We did 2 percutaneous nephrolithotomies with new renal access gained with the assistance of fluoroscopy. Both were for lower pole stones. The only method they have available for lithotripsy is laser; however, in the US we have pneumatic and ultrasonic lithotripsy as well. They were having difficulty gaining access and I was able to show a different method that I learned during residency. It felt good to be able to show them something new since they were showing me so much about open stone surgery.

 

Day 11

I did my third presentation for their morning conference. Most people seemed interested and had some good questions. We then went to see some surgeries and in the afternoon I spent some time in the clinic with one of the attendings. The clinic was one room amongst a group of many clinic rooms that likely rotated specialty. In the evening, we had a closing dinner on the river with the department. It was very nice to see everybody again and enjoy the authentic Vietnamese cuisine.

 

Day 12 – 13

Dr. Kahan left to go back to the US. I rented a scooter and rode around the countryside with one of the Vietnamese doctors, Dr Fu. We went to see several Buddhist temples and a lookout point with a great view over the Perfume River. That evening, I left for my extremely long trip back home.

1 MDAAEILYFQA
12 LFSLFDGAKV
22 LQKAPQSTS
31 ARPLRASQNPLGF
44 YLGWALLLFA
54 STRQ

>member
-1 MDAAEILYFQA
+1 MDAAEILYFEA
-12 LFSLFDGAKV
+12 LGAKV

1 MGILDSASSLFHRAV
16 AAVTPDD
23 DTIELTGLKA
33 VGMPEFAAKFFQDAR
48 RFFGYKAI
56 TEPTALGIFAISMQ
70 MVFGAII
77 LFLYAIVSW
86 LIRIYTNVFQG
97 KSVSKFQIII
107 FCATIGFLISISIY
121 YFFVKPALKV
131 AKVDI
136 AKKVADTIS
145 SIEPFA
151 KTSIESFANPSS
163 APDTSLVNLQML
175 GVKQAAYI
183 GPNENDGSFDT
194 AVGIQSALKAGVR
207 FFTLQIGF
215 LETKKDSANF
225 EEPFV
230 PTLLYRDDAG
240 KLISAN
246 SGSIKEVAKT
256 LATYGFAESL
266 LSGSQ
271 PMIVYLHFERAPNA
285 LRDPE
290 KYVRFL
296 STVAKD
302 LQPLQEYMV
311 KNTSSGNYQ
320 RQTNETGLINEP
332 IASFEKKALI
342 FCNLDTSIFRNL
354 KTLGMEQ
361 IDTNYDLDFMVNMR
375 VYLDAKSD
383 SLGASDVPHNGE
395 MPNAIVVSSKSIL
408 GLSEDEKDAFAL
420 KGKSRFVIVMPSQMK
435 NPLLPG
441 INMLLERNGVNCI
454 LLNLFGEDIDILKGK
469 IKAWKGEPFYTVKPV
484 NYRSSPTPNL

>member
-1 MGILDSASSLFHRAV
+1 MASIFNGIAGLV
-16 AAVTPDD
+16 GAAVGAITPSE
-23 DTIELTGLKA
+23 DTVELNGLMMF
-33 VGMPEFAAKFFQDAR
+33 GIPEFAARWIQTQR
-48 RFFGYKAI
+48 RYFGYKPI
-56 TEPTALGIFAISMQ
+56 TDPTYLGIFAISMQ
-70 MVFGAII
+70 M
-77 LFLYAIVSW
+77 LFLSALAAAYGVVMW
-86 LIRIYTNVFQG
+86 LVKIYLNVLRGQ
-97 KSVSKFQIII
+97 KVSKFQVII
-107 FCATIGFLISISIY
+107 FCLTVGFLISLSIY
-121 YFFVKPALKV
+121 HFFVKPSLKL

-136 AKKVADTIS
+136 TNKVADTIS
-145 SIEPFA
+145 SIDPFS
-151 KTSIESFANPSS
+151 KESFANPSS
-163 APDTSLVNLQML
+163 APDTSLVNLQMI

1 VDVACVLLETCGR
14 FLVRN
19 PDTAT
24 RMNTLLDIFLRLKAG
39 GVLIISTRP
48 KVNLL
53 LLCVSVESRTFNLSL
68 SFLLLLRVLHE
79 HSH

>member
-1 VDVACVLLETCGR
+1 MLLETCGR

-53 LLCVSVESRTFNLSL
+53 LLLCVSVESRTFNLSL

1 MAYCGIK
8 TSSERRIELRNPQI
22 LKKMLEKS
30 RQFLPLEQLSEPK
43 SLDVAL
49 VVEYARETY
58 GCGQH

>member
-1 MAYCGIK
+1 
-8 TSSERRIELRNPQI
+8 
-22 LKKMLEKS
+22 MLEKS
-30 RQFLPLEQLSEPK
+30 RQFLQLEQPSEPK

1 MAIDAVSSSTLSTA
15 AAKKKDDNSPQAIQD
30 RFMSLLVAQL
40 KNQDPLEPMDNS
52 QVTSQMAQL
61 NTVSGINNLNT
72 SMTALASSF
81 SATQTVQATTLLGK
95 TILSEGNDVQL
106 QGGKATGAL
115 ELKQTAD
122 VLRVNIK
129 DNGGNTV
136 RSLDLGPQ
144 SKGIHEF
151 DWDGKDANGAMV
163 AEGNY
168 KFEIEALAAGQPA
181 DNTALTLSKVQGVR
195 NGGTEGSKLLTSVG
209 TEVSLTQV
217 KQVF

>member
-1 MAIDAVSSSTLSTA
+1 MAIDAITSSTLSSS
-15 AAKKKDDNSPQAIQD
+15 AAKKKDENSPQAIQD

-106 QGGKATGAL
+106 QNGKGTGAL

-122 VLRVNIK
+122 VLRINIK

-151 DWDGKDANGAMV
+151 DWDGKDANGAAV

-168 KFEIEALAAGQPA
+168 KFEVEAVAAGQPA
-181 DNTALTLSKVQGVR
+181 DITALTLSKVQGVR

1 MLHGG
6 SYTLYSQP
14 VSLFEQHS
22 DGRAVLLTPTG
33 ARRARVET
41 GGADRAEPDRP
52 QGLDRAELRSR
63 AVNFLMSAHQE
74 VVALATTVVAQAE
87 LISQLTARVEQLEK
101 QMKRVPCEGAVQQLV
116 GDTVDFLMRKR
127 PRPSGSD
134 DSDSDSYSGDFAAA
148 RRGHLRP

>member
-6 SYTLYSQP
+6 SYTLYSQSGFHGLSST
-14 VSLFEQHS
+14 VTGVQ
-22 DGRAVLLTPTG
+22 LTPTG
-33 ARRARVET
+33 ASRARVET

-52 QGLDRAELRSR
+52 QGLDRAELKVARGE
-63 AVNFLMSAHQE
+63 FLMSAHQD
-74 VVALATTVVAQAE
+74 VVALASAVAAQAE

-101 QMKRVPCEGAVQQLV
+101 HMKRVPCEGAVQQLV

Overall, it was an amazing experience that changed my perception of not only urology but the general delivery of healthcare. Seeing what they were able to do with much less equipment makes me appreciate what we have so much more. In Hue, medicine is pure, not overwhelmed by the need to order extra tests in fear of malpractice lawsuits. The Vietnamese doctors were very welcoming and I hope to go back one day.

 

 

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Notes from the Field: Hue, Vietnam

Lawrence Jenkins, II, M.D.  Dr. Jenkins, an IVUmed resident scholar, volunteered with our general urology workshop in Hue, Vietnam on March 10-22, 2014. These are selections from his field notes:

 

Notes from the Field

Lawrence Jenkins, II, M.D.:

Day 1